I dragged myself kicking to the most beautiful new spa in the world, the Terme de' Medici, in the most beautiful place in the world, the Val d'Orcia, in Tuscany, little knowing I would have to add a yearly stay there to my short list of essential addictions.
I have always left the body to fend for itself, but now it demanded to be taken on holiday. The instant I accepted, however, it began to remonstrate, Let's not go—let's go somewhere where we can keep our clothes on. Oh, to be able to keep one's clothes on. The world must be fairly divided between those who like to take them off and those who don't. I belong firmly in the second category, having sadly neglected activities pursued by those in the first, with one or two exceptions.
The dialogue with my body went on for days, becoming an altercation, then a cajolement. Look, I said, the countryside is beautiful there: pale, silvery-green tufts of olive trees in slightly curved rows; gentle hills; allées of green cypress that emphasize the graceful design of those hills, their golden yellows, hay yellows, burnt-sienna yellows. Look, I said, you will be able to bathe in thermal waters with such properties—the list of their miraculous powers made me think of Lourdes—that all skin and eye complaints will be healed, aches and pains diminished, sinus and other respiratory problems alleviated, high blood pressure lowered. You will practically be reborn there, I said, and it will all happen in one week—okay, six days. Finally, the body bowed its head obediently.
There I was at last, at Fonteverde, the Hotel Terme de' Medici's spa, where the walls were plastered by master Sicilian plasterers in a delectable, pistachio-mint-dill mayonnaise-green of a green with a bit of whipped cream mixed in. The lights were not so low, but lowish, and take off one's clothes one had to, although a young man by the name of Paolo had gingerly set a little plastic packet on the massage table containing a pair of paper panties that covered just the thought of being covered and little else.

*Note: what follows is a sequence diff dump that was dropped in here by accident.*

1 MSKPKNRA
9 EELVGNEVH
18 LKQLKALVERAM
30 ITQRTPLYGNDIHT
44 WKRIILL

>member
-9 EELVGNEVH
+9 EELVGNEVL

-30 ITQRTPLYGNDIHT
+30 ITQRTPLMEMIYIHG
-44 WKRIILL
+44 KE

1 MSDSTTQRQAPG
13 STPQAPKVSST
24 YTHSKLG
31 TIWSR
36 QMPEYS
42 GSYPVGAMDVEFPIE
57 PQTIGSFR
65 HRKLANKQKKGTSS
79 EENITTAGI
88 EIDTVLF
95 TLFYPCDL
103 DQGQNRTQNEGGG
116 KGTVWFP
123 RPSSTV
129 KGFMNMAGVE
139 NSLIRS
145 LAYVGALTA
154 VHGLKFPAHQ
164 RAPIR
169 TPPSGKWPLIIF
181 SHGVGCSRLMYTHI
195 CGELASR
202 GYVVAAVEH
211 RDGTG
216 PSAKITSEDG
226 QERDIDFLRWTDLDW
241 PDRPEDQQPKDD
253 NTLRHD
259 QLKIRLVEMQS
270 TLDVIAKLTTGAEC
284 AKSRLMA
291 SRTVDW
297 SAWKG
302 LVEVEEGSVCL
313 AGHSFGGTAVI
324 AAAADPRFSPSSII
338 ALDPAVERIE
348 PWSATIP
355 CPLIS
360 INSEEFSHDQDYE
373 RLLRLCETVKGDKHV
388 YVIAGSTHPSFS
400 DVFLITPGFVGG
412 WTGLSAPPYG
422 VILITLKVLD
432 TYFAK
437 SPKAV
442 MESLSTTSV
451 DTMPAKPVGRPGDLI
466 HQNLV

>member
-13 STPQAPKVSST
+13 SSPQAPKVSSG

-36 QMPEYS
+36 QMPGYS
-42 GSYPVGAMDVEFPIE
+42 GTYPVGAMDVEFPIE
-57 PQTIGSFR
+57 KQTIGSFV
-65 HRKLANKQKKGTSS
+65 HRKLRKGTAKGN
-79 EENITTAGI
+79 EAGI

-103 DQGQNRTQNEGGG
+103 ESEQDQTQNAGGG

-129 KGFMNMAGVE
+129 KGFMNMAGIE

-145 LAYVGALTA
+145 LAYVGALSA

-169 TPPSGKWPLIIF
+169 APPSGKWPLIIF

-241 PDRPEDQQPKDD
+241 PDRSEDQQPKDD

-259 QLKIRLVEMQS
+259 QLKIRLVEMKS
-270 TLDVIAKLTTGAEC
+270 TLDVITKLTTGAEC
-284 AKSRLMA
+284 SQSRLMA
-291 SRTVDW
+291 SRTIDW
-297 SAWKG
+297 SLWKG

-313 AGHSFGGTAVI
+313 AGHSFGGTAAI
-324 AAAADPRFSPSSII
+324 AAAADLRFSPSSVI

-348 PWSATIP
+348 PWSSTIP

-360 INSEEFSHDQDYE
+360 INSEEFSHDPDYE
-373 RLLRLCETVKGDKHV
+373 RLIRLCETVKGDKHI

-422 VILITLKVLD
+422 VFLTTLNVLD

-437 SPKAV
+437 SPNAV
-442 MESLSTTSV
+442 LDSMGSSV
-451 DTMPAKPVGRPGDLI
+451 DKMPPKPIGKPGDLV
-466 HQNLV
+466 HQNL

I slipped them on gratefully as at the last moment the body threatened to bolt for the door, up a flight of stairs, through the long corridor leading from the spa to the hotel and passing various pools, out the splendid arches Ferdinando I de' Medici built in 1607 in Renaissance Neoclassical harmonious perfection, through the town of San Casciano, and into the nearest elegant taxi, such as the silver SUV that had brought me from the tiny railway station at Chiusi, a town graced by a little museum with one of the most important collections of Etruscan artifacts in Italy. The thought of the museum brought me back to my senses. The Etruscans made it quite clear that to have gone to the Other World was far from restful: on every sarcophagus they are depicted reclining but propped up on one elbow, most uncomfortably, as though wishing to be prepared, after their demise, for any new shocks coming their way. Here was my body's chance to be made whole again—it was not to be missed.
I was to have my first treatment with a personage who had been described to me in a missive as "the incomparable Dipu." I remembered the name from an article I had read the previous summer: people flocked to him from all parts of Italy for his Ayurvedic massages—famous people, people whose names he was indignant the papers had printed, he told me when I met him, since he had expressly stated in the interviews that his clients' privacy was to be respected.